You need to do something with your time that will help you grow as an adult person (because as you've probably already realised by now, hitting the big 1-8 and leaving school are just the beginning of your personal development journey). At this stage in life if you're not in higher or further education, it's obviously not by attending classes that you'll continue to learn: you'll do that by putting yourself in new situations that require things of you, and then finding ways of delivering those things with energy, grit, Google, and a little help from your friends (and colleagues and bosses, and older family members who have your back, if you've got any).

      If you can't find a part-time job, volunteer. Do something with your time that develops all the 'soft skills' you picked up here and there at school and that adds to them. Maybe do something that requires you to work with colleagues or maybe the public, or that helps you hone your decision-making, organisational, communication or computing skills, or that gives you confidence in dealing with adults, children or animals (depending on what you want to go into and what you'll need to do once you're in). You get confidence by doing it and it going okay, and then doing it again until it becomes normal.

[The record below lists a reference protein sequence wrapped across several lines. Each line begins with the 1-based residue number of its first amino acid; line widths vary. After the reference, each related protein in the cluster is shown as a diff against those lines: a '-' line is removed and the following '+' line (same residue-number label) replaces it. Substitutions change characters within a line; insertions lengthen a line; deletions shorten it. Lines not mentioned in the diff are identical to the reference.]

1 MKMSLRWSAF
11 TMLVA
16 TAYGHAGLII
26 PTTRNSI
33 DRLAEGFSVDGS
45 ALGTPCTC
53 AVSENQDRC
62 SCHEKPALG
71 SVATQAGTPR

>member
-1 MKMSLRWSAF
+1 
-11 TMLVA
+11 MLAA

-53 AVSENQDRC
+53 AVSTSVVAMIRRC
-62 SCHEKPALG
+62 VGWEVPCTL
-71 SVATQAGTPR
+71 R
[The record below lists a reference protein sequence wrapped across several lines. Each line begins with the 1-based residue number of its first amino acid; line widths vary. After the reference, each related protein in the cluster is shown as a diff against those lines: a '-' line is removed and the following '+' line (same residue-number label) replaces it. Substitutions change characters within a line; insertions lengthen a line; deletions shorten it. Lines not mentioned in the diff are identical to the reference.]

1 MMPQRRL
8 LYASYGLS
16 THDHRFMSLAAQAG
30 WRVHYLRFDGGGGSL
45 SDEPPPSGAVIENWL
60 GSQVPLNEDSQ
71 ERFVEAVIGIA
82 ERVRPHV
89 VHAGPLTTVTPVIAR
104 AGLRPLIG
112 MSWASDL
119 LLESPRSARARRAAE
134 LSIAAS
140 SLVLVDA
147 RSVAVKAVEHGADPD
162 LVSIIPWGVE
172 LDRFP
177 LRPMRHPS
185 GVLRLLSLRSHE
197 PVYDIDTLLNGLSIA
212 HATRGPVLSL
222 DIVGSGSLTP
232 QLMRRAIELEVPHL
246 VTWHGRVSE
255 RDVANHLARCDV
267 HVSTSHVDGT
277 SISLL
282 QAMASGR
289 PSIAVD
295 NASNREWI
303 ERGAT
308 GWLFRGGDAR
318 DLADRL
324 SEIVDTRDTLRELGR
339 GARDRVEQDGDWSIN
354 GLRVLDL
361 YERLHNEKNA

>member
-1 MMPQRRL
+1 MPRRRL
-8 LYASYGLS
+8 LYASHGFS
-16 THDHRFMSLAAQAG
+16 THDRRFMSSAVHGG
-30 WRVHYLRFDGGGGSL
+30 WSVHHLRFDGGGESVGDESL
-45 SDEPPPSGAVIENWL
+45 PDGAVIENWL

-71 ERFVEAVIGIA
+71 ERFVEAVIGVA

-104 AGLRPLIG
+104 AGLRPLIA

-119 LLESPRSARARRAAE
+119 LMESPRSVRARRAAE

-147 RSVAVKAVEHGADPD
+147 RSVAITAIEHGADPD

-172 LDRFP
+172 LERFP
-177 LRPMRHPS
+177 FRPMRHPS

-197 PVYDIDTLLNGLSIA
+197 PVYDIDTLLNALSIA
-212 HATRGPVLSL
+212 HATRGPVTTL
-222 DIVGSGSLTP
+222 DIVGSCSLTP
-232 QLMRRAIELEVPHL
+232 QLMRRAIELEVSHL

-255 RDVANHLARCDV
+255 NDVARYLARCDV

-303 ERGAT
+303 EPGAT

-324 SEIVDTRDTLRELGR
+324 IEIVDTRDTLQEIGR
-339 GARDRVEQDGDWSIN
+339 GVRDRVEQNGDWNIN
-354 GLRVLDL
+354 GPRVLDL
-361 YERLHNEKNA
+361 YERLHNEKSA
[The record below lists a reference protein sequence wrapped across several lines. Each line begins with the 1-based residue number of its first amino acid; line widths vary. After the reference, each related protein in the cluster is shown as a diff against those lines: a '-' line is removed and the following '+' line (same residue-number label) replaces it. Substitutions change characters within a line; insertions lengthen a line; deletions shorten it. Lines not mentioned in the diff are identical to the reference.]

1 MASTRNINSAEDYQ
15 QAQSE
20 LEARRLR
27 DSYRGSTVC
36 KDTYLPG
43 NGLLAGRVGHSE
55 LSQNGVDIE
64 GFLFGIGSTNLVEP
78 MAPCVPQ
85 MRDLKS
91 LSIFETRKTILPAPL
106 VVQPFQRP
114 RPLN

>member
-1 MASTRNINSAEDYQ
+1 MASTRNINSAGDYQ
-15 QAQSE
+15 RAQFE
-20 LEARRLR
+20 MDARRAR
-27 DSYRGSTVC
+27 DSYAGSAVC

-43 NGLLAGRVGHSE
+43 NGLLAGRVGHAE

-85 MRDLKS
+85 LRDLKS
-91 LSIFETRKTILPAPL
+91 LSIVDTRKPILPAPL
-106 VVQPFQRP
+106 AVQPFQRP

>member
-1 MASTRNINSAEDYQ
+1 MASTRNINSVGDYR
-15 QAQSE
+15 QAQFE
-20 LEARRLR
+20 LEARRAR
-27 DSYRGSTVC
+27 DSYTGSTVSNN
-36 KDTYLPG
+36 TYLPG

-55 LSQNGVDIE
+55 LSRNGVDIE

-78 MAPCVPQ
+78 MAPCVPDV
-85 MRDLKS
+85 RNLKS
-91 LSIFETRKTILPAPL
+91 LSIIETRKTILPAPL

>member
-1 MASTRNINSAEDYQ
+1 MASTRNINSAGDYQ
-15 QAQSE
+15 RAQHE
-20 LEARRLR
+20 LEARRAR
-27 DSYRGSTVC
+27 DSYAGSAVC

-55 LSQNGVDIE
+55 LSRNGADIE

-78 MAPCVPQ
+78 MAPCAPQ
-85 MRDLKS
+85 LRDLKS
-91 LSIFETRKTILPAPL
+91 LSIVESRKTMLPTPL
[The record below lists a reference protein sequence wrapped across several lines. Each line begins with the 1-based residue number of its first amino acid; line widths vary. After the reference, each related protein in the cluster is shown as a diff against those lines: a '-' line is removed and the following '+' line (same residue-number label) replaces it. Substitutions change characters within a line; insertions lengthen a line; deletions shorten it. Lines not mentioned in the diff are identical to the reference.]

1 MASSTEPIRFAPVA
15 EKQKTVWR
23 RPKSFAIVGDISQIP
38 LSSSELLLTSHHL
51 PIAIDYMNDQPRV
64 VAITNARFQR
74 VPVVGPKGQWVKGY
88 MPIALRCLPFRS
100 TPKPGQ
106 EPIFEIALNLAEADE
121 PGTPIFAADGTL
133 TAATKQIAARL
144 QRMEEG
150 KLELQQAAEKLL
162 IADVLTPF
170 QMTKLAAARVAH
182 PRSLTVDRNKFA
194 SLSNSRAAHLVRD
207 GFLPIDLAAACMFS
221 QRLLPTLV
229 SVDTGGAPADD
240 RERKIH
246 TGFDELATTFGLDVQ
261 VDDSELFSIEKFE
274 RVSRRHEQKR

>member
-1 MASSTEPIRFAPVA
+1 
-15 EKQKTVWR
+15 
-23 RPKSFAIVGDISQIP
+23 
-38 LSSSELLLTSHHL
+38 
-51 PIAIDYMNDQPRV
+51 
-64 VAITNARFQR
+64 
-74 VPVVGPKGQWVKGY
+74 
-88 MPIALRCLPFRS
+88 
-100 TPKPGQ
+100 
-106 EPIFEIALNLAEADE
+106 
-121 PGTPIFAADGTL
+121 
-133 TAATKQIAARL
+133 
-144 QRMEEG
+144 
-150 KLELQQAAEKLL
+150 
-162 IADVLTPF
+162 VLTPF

Alternatively you could try and get an internship somewhere you'd like to end up, or somewhere related to it that might require the same knowledge/skills/procedures.

      I'm a teacher at a high school specialising in vocational studies; I'd give this advice to my students. Also, I'm a millennial raised by boomers, and trying to move away from looking at the old perception of work experience etc. as just 'something to put on your CV'. At the end of the day, this is your life and your time is worth more than just marketing fodder to get you through the revolving door of some money-grabbing corporation. I believe that it is possible to use your working life to help yourself grow. That will be valuable to you, the world AND potential employers.